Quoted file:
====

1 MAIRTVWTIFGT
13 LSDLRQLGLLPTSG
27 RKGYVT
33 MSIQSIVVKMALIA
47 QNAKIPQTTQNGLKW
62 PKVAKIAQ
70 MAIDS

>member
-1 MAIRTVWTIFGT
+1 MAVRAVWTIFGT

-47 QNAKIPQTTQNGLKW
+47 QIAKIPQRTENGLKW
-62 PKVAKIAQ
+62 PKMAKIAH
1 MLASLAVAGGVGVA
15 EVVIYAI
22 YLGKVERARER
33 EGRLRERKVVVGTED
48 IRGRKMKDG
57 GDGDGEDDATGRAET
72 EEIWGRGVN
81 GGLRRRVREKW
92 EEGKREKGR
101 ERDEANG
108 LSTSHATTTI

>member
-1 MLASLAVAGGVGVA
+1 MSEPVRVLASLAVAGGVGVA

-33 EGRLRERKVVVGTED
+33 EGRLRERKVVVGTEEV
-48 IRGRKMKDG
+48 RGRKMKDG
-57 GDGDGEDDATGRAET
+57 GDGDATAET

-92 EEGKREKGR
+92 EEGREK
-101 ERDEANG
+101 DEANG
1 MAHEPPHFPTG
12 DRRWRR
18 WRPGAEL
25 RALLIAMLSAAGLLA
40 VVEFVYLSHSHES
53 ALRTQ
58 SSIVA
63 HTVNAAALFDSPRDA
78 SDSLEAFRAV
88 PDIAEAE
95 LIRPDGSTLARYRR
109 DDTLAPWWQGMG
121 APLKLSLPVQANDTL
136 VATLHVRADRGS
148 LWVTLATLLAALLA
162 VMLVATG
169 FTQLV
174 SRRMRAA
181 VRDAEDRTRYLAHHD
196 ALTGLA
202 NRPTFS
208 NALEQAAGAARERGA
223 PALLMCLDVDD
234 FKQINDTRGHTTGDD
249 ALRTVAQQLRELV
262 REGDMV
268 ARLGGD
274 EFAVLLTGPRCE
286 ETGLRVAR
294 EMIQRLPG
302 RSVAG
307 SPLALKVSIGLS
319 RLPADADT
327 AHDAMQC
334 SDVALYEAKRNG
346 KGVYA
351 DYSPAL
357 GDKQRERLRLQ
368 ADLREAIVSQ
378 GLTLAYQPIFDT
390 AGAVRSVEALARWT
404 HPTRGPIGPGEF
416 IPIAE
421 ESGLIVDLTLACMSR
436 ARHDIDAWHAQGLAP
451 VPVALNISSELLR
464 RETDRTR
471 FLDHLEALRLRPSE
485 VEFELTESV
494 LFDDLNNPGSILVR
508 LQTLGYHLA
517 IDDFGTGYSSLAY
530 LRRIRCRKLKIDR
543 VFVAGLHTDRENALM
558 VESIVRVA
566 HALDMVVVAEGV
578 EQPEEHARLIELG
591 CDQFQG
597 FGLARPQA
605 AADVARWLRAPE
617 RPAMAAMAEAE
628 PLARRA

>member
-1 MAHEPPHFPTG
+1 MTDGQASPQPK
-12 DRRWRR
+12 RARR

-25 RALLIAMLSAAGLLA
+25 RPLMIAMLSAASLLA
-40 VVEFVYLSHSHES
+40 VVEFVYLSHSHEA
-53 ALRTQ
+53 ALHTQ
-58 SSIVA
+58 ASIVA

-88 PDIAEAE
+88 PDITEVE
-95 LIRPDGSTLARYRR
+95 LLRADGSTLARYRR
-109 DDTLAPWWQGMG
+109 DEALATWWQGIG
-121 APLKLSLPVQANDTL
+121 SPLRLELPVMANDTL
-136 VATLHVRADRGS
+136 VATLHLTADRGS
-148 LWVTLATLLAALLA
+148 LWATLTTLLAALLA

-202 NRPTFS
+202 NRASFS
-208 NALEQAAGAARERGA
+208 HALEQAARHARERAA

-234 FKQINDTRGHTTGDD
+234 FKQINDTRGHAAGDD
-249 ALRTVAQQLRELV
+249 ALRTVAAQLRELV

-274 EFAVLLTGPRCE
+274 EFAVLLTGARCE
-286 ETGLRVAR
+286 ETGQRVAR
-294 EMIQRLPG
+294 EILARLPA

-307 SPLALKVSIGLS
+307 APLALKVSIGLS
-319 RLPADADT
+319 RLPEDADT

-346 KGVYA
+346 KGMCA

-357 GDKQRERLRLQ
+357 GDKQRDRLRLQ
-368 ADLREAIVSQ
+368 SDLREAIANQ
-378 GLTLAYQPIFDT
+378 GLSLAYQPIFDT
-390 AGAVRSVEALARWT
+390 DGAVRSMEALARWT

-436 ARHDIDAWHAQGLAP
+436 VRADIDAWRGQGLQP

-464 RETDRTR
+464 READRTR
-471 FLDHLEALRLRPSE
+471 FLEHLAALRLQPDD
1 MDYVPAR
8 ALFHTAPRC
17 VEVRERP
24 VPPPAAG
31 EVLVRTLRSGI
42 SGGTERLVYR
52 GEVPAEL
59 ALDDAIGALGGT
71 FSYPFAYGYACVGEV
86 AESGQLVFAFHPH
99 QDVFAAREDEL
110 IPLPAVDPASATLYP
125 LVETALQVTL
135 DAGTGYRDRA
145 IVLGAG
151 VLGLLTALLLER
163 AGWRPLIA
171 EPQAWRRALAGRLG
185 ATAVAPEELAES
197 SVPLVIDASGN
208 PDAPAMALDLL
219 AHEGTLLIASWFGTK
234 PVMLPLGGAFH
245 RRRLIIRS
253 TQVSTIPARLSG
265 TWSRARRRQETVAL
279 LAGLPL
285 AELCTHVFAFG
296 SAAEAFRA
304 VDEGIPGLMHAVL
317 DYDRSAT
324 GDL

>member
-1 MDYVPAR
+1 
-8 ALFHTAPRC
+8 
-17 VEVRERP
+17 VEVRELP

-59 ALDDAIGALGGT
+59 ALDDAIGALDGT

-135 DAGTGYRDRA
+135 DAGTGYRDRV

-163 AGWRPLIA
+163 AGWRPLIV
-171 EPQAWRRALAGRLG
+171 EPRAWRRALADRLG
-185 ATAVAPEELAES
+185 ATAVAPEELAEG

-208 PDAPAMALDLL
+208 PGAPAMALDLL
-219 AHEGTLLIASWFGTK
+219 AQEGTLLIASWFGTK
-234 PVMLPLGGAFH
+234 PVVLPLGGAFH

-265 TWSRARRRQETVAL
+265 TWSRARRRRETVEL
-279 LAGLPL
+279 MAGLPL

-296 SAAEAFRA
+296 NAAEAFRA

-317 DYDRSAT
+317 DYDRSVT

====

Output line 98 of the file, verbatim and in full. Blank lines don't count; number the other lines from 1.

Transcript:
605 AADVARWLRAPE